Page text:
Sunday, August 5, 2018

Premier Soccer League blocks the SABC from airing any further PSL matches on SABC radio, citing the broadcaster's failure to adhere to the production and airing agreements of the contract.

South Africa's Premier Soccer League (PSL) has blocked the South African public broadcaster from broadcasting any further PSL matches on any of the SABC's radio stations, citing the broadcaster's failure the past few years to adhere to the production and airing of PSL promos to promote PSL content.

The SABC will continue to broadcast PSL matches on SABC television, with the new PSL season that kicked off on 4 August, and is also being televised by SuperSport on MultiChoice's DStv satellite pay-TV platform.

The PSL decision comes after the SABC approached the PSL as late as Thursday the past week with a contract for coverage and licensing rights of the new PSL season. The PSL turned it down.

That led the SABC to issue a statement late on Friday, abruptly informing the South African public that PSL matches on SABC radio is a thing of the past. The minister of sport, Tokozile Xasa, will now intervene as radio listeners making use of the SABC's radio services are shocked and angry about the SABC's inability to provide coverage.

The SABC in a statement on Friday late afternoon said "the SABC would like to advise the South African public that it will not broadcast the PSL matches on radio".

"This decision follows careful consideration to the SABC's business operations and the unsuccessful negotiations with the PSL to secure the broadcast rights for soccer matches on radio. The SABC and PSL could not reach a consensus with regards to the terms of the contract and this has unfortunately led to the SABC not being able to close the deal with the PSL."

"At this stage the SABC will only broadcast the PSL soccer matches on its television platform."

The SABC said it "will not be coerced to conclude business deals which may compromise its business operations. The SABC was only informed this afternoon that it is prohibited to broadcast the PSL matches on radio and greatly regrets this outcome."

What the SABC failed to mention, was why the PSL didn't sign a new contract with the public broadcaster, which is the SABC's failure for the past number of years to keep to the agreed upon stipulations of the contract to produce at the SABC's cost, and air, promos about the PSL that the SABC should broadcast on SABC radio to promote PSL soccer.

The SABC wants to shift the responsibility of the production costs - believed to be around R40 million - to the PSL, after it also failed to produce the agreed-upon promos for SABC radio the last few years for PSL coverage.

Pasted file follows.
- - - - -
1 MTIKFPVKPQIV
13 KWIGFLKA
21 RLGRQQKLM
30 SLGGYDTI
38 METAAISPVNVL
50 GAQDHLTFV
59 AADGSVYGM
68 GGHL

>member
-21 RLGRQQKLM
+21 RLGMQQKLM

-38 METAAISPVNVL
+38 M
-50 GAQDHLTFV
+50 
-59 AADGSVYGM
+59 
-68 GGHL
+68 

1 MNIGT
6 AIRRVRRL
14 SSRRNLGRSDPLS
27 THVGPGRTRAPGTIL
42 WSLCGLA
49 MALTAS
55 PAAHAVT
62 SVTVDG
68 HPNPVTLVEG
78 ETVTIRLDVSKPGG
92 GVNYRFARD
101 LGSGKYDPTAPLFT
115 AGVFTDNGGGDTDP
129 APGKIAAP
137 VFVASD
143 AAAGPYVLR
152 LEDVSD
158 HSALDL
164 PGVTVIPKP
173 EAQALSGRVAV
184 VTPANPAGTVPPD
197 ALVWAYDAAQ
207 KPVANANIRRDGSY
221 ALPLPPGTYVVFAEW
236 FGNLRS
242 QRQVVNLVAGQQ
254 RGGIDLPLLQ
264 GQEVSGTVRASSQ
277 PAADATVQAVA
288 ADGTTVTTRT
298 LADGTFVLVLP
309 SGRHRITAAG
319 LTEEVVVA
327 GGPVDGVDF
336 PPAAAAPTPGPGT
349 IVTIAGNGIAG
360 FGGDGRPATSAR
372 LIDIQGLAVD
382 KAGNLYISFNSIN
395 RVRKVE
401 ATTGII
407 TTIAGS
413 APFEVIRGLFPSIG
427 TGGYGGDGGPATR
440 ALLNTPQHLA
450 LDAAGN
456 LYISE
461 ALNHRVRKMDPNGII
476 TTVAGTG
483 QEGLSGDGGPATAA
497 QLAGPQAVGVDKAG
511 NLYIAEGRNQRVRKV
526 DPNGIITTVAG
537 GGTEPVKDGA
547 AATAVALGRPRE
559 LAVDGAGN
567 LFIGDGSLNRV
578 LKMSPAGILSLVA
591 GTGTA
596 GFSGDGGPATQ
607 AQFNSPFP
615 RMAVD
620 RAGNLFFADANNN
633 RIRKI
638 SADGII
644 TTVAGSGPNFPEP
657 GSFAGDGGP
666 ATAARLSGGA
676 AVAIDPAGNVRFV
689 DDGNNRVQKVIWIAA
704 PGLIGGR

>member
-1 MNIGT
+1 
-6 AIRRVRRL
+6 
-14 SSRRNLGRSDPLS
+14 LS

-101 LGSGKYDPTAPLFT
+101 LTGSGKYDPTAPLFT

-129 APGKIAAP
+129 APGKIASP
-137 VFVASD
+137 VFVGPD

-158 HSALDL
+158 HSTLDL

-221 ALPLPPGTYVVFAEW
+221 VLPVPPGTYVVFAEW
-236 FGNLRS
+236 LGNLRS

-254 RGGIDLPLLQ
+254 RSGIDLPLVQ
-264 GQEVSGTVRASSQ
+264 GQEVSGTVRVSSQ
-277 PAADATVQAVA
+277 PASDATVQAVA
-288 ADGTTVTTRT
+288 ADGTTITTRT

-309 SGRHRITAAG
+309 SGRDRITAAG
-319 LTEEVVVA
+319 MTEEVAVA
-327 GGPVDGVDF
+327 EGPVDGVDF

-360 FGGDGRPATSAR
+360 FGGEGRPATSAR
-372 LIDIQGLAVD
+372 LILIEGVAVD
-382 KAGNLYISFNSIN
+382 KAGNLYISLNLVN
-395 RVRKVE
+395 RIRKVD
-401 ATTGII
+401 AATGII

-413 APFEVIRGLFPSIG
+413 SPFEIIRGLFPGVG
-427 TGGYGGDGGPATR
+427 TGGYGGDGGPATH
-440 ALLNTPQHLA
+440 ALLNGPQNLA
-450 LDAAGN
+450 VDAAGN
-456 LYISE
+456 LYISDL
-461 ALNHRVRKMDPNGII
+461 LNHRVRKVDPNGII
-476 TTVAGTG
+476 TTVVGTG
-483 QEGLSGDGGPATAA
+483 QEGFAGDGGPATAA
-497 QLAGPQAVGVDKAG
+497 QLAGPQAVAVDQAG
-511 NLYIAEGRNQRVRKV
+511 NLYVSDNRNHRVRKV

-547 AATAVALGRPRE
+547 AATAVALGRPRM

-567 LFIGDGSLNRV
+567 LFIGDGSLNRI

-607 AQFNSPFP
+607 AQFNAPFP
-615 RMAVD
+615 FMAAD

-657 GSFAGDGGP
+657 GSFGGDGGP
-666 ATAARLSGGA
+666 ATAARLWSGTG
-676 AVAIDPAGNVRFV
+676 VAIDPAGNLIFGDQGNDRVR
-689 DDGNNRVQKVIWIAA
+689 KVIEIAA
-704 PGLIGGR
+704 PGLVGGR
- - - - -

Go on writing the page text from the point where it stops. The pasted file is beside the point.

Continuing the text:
The SABC further owes Michael Owen Productions R15 million - a case that is currently embroiled in a legal dispute - after the service provider helped the SABC for 3 years to produce this content so that the public broadcaster can keep to its end of its PSL contract.

SABC Sport abruptly took it over only to then fail and not produce a single radio promo for the PSL.

Mato Madlala, acting PSL CEO, on Friday 3 August, sent a letter to all PSL clubs, instructing them to bar all SABC radio personnel.

"The league has today received a letter from the SABC repudiating its obligations under the radio broadcast and promotion agreement."

"Until such time as we receive confirmation from the SABC that they will meet their obligations, the SABC radio cannot be permitted to cover Absa Premiership matches."

"Please ensure that no SABC radio personnel are permitted access to any matches and/or allow any are allowed to cover any matches until such time as the league receives confirmation from the SABC that they will meet their obligations under the agreement".

Irvin Khoza, PSL chairperson, is expected to hold a press conference on Monday to explain how the SABC failed to keep to its end of the bargain regarding SABC radio broadcasts of PSL promos.

The minister of sport, Thokozile Xasa, in a statement on Saturday said "Soccer is the sport mostly followed by the poor and the working class in our country, the rural mass, taxi operators and truck drivers who solely depend on radio to follow this beautiful game."

"I will be meeting with all relevant parties this coming week as this decision threatens social cohesion in our country and threatens jobs of many broadcasting sports journalists. The decisions they make in boardrooms must never affect the majority of our people negatively. I have full confidence that we will reach a decision that will satisfy the majority of soccer-loving people."